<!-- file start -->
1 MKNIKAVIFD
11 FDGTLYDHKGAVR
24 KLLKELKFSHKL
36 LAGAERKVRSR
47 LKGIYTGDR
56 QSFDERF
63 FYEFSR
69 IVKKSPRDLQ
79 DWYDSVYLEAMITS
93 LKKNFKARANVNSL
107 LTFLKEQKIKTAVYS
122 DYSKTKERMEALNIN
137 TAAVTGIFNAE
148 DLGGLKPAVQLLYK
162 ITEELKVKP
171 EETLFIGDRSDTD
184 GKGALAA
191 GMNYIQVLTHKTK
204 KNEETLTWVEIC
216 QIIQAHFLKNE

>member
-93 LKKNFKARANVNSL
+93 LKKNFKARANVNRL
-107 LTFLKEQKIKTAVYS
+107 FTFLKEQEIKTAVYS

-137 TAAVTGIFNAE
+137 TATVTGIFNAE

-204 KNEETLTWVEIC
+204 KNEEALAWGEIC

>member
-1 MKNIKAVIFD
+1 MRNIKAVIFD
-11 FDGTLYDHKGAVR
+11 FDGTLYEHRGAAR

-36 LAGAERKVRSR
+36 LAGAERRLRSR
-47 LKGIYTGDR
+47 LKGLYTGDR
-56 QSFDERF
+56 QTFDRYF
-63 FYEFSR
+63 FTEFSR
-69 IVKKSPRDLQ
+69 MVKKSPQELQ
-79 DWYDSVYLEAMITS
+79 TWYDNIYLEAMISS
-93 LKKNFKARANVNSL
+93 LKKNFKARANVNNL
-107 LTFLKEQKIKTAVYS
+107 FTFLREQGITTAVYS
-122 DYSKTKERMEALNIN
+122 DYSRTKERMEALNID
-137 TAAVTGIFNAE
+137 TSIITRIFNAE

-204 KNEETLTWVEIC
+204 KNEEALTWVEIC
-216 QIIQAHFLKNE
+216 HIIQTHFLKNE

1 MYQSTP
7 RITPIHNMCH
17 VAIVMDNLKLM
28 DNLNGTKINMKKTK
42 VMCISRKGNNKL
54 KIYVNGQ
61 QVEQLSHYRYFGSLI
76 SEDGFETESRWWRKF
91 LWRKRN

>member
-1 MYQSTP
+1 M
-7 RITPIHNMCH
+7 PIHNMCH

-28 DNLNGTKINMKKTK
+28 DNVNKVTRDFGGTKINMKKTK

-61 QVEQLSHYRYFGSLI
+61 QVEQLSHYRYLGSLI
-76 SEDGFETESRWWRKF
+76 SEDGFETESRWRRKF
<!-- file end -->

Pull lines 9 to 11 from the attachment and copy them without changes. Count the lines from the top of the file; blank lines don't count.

79 DWYDSVYLEAMITS
93 LKKNFKARANVNSL
107 LTFLKEQKIKTAVYS